Fiancee loses sleep over widower’s mementos

Published 11:22 am Friday, December 25, 2020

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DEAR ABBY: In three months, I will be marrying a wonderful man I’ll call Harold. We are in our 60s and widowed, me for more than 30 years and him just under two years.
At first, I thought he had worked through his grief because his wife suffered from early-onset Alzheimer’s and the last six years of their marriage she was very ill. We are not living in the home they shared, but a lot of their life together is in the home we are trying to create together.
Harold is a good man. I know he has a big heart with plenty of room for me as well as love for his late wife. My dilemma is the amount of memorabilia he has here — pictures of vacations they took together, their unusual wedding cake, a piece of furniture she made for them and a painting of the home they shared. Many of the items are in a downstairs office, where he spends a lot of time.
The closer we get to our wedding, the more I find myself losing sleep worrying over whether the strong reminders of his former life are an indicator of whether he truly is ready to move on. Am I being overly sensitive? I do understand loss and working through grief. In no way do I want to pressure him if he isn’t ready to move forward. I am just conflicted. — LOSING SLEEP IN NEW YORK
DEAR LOSING SLEEP: Harold’s loss is much more recent than yours. With time, he may decide to retire some of his memorabilia. Keep in mind, your “rival” is no longer on this side of the sod, and letting it keep you up at night is unproductive. If this doesn’t resolve itself, have a frank conversation with Harold about the fact you are not comfortable with the amount of memorabilia in the house.
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DEAR ABBY: I have been dating a wonderful, low-key, easygoing man for two years. “Stan” is crazy about me. To him, I’m a princess, and he treats me like gold. The downside is he lives an hour and 20 minutes away because he got laid off and had to move back home. We used to live near each other, which was great. He is now taking care of his parents, who are 81 and 84.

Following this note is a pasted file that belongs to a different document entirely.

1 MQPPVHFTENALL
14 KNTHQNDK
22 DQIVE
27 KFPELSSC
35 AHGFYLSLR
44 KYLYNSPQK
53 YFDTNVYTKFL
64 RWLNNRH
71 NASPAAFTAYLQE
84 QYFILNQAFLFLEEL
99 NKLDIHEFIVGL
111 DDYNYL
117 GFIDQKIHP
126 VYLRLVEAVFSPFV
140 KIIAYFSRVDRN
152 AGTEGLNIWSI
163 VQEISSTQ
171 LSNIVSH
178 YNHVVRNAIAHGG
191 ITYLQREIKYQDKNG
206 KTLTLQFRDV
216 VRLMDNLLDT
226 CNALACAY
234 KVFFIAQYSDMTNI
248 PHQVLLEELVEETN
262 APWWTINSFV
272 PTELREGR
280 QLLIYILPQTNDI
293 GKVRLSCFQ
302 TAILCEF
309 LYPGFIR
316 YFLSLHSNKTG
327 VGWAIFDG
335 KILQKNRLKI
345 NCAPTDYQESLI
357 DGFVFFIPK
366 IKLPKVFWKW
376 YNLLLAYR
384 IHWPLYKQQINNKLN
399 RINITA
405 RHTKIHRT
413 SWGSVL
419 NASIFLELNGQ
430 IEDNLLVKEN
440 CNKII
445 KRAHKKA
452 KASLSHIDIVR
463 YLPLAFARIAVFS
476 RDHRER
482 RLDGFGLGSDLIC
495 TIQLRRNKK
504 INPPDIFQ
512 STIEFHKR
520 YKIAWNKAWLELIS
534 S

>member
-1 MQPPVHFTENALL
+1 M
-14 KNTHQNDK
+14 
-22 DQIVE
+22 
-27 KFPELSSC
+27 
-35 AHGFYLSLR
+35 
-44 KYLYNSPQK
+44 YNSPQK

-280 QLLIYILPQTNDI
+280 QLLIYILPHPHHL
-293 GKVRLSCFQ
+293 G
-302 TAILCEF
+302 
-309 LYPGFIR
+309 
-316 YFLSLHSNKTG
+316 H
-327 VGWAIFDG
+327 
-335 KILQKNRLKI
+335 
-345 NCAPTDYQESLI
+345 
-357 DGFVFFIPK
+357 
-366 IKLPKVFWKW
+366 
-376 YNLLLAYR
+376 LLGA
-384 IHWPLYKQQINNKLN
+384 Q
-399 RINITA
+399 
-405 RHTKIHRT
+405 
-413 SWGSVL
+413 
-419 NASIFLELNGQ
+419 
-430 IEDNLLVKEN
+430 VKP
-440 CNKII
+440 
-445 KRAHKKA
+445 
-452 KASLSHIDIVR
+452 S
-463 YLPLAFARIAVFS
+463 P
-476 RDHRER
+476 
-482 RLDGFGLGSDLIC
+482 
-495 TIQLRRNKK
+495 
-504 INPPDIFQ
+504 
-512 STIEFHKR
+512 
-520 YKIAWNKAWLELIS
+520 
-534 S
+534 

The long-distance relationship is making me very stressed because I see him only twice a month on weekends. Because his mom is so sick, I’m starting to see him even less often. He plans to stay with them to the end and promises we will be together one day. I rarely go to his parents’ house because his mom can no longer enjoy company.
Abby, is this all worth it? He keeps telling me he loves me and says he will propose down the road. I’m 58. Should I keep this sweet, loving, long-distance romance or move on, which would devastate him? — MISSING HIM IN NEW JERSEY
DEAR MISSING HIM: Although you wrote that you miss Stan, I am struck by the fact that nowhere in your letter did you say you actually love him. Would ending the relationship also devastate YOU? Have you considered relocating to be closer to him? Many couples survive being separated for long periods of time, but if you can’t sustain it, then perhaps you should move on, knowing that men like him are not easily replaced.
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TO MY READERS: I wish you all a Christmas that is joyous and meaningful. Merry Christmas, everyone! — LOVE, ABBY
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Dear Abby is written by Abigail Van Buren, also known as Jeanne Phillips, and was founded by her mother, Pauline Phillips. Contact Dear Abby at or P.O. Box 69440, Los Angeles, CA 90069.
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What teens need to know about sex, drugs, AIDS and getting along with peers and parents is in “What Every Teen Should Know.” Send your name and mailing address, plus check or money order for $8 (U.S. funds) to: Dear Abby, Teen Booklet, P.O. Box 447, Mount Morris, IL 61054-0447.

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